Sting Album Reviews

Conventional wisdom is that Gordon Sumner surrendered his credibility when he left The Police, letting his pretentiousness overcome him as he dabbled in jazz and saved the rain-forests. As a singles’ artist he couldn’t match the brilliant individual songs like ‘Message In A Bottle’ he wrote for The Police. But while The Police’s albums often felt padded out with filler, the longer gaps between Sting’s solo albums gave him the chance to write more satisfying records.

Even though I like him, there’s a limit to my Sting tolerance; I get off the bus before 1999’s Brand New Day, of which the most redeeming feature is Stevie Wonder’s harmonica on the title track. Additionally, while he’s a thoughtful, conscientious songwriter, he’s also supreme at awkward couplets like “In Europe and America/There’s a growing feeling of hysteria” or “We’d only stopped for a few burritos/But they told us of the trouble with los banditos.”

Sting was born Gordon Sumner, and gained his nickname from a striped jersey he wore as a school teacher. Conflict with drummer Stewart Copeland was one of the reasons for the breakup of The Police after 1983’s Synchronicity, and in 1985 he recorded The Dream of the Blue Turtles. While jazz had always been a part of the lexicon of The Police, it was more pronounced in his solo career, while he explored world music on 1987’s Nothing Like The Sun.  1993’s Ten Summoner’s Tales hit the mainstream with ‘Fields of Gold’, ‘It’s Probably Me’, and ‘If I Ever Lose My Faith In You’.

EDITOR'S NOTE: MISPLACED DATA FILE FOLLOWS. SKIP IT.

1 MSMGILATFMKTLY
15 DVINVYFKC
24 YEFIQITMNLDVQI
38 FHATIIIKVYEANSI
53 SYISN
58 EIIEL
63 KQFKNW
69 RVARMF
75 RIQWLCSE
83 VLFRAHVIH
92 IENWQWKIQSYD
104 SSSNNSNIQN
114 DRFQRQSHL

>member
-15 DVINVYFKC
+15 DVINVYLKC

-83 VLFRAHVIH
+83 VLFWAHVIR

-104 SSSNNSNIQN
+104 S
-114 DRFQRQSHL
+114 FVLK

I imagine that Sting’s career in the 21st century confirms all the accusations of pretentiousness that his detractors throw at him, although I’m too scared to listen to albums like Symphonicities and Sacred Love to find out. But despite some inherent ridiculousness, it’s difficult to deny that Sting is one of the most talented pop musicians of his era. He can sing, play, and write songs, but perhaps his unique persona, an intellectual with no self-filter, just doesn’t make for a convincing pop star.

Ten Favourite Sting Songs

They Dance Alone
Fortress Around Your Heart
If I Ever Lose My Faith In You
Why Should I Cry For You
The Wild, Wild Sea
Jeremiah Blues, pt. 2
Englishman in New York
I Hung My Head
When We Dance
Fields of Gold